In a significant development for companies with EU operations, the Mobility Directive (Directive (EU)2019/2121) has been transposed into Irish law.
The new regime aims to eliminate barriers to the freedom of establishment of EU companies within the single market while, at the same time, safeguarding the interests of employees, creditors, and minority shareholders.
The European Union (Cross-Border Conversions, Mergers and Divisions) Regulations 2023 (the "Mobility Regulations") were signed into law by the Minister for Enterprise, Trade and Employment yesterday (24 May 2023), with most provisions taking immediate effect and a limited number taking effect from 26 May 2023.
The Mobility Regulations:
- revoke (save for mergers commenced but not completed prior to their operation - see transitional arrangements below) the pre-existing Irish rules on EU cross-border mergers (a regime that has been in place in Ireland since 2008) and introduce new procedures for cross-border mergers involving Irish companies;
- introduce a 'cross-border conversion' process, allowing Irish limited liability companies to relocate to another Member State by operation of law; and
- introduce new rules around 'divisions' of limited liability companies.
The High Court is the competent authority under the Mobility Regulations to issue the pre-transaction certificate, as appropriate, and to scrutinise the legality of the cross-border operation. Transactions will necessarily involve tax, employment and other specialist input.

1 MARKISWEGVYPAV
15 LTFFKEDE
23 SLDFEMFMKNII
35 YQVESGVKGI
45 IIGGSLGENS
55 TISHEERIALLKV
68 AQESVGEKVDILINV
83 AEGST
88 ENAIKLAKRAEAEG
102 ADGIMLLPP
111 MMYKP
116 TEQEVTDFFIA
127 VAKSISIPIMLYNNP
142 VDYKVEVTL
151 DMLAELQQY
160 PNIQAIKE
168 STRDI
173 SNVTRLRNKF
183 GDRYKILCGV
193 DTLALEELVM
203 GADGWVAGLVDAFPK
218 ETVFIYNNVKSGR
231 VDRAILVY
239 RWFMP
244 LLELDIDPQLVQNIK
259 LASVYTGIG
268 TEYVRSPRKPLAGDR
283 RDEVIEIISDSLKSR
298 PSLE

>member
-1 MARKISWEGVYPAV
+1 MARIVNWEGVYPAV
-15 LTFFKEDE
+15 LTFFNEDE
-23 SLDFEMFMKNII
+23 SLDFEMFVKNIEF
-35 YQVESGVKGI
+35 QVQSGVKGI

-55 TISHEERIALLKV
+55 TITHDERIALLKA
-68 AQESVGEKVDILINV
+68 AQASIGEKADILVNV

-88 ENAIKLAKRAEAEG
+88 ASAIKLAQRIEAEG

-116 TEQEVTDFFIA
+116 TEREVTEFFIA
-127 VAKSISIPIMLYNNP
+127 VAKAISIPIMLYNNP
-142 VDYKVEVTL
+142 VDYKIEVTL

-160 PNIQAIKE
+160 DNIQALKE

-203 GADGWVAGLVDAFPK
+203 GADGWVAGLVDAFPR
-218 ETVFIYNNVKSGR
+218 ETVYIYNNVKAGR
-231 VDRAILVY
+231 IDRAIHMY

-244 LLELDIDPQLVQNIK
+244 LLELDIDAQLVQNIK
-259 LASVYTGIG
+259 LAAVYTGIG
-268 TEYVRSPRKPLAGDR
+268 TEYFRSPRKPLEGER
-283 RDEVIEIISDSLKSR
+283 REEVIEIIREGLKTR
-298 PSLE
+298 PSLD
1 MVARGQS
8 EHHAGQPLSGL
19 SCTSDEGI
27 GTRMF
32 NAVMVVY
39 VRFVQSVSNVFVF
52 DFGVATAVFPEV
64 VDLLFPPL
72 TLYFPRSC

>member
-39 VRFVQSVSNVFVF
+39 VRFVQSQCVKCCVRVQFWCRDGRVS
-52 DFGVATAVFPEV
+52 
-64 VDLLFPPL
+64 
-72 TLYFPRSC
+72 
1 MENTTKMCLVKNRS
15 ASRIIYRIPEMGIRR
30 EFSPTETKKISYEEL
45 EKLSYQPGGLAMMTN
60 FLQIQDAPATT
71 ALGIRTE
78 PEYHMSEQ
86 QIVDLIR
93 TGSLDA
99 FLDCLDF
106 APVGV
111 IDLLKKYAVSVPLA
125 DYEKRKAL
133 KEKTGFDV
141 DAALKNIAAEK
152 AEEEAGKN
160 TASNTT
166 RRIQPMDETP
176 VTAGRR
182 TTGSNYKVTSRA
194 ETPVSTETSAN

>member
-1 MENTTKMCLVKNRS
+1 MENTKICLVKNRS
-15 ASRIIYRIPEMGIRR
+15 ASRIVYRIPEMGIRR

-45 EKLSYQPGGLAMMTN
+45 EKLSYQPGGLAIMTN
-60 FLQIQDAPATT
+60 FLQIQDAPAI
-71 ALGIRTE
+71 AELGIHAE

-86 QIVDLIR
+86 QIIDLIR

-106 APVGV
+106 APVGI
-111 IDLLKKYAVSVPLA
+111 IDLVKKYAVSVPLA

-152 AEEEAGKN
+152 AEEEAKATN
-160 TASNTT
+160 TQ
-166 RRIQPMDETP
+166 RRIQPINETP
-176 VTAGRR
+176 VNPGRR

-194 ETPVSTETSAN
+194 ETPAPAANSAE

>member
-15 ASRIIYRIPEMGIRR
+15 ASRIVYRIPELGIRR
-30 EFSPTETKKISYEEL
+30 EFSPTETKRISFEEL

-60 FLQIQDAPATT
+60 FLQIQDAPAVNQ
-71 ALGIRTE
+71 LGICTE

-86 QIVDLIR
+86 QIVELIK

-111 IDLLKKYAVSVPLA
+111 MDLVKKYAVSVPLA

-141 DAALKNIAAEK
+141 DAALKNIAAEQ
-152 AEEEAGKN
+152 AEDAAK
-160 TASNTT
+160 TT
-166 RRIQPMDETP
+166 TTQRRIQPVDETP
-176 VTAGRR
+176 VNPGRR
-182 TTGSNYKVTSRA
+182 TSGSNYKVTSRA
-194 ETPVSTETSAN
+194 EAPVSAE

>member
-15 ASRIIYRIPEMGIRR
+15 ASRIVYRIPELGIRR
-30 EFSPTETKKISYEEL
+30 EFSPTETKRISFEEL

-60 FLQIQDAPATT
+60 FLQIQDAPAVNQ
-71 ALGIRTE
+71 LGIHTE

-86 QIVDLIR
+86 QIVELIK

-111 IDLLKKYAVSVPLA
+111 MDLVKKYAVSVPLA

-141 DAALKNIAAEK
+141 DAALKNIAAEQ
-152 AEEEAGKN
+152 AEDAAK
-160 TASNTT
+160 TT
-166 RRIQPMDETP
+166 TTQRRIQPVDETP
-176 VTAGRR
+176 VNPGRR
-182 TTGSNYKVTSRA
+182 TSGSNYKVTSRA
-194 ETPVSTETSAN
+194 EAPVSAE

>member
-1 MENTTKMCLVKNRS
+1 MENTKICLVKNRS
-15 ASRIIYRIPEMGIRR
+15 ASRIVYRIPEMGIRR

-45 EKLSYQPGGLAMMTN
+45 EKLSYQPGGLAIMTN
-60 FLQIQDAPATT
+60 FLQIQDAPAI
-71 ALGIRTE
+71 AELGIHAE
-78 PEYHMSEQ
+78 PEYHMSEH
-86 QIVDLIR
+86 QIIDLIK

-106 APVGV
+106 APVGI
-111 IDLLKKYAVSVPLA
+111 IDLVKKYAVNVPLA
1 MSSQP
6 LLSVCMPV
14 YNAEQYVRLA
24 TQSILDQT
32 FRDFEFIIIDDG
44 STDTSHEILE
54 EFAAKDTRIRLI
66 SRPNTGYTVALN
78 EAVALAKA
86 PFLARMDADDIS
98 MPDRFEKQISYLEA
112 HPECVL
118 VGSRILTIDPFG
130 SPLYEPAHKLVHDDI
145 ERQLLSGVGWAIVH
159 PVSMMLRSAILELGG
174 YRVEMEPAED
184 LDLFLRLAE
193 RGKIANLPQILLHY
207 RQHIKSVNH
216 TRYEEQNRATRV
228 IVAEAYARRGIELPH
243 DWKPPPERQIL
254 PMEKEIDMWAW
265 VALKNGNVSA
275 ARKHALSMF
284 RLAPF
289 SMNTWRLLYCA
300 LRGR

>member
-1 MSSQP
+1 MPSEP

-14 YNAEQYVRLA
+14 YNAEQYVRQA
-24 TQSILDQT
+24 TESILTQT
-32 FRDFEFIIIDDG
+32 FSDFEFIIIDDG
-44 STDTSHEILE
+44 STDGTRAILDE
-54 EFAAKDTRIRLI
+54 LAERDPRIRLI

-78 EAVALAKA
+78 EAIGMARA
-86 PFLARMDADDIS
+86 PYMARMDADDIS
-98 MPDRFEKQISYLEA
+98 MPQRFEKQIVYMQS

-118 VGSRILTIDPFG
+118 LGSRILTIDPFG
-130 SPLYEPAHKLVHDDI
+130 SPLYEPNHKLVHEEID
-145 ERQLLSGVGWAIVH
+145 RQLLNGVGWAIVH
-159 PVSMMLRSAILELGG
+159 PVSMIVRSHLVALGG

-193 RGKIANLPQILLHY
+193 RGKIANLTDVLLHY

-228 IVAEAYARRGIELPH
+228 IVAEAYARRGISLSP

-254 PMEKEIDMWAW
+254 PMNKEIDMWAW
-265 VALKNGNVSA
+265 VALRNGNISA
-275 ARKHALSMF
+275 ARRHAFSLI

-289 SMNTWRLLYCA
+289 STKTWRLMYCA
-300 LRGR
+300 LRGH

Timing and Transitional Measures
At the time of writing, there remains some legal uncertainty as to how the new regime will work in relation to transactions involving other Member States where the Mobility Directive hasn't yet been transposed. The Companies Registration Office (and equivalent national public registries in other EU jurisdictions) must also establish systems to reflect, by registration, the outcome of the transaction.
Despite the absence of provisions in the Mobility Directive dealing with transitional arrangements, helpfully, the new measures contain transitional elements in relation to cross-border mergers already underway. Where the relevant documents (which include the common draft terms of merger) were submitted to the Registrar of Companies before 24 May 2023, the previous regime will apply to that cross-border merger, from an Irish legal perspective at least.
The content of this article is intended to provide a general guide to the subject matter. Specialist advice should be sought about your specific circumstances.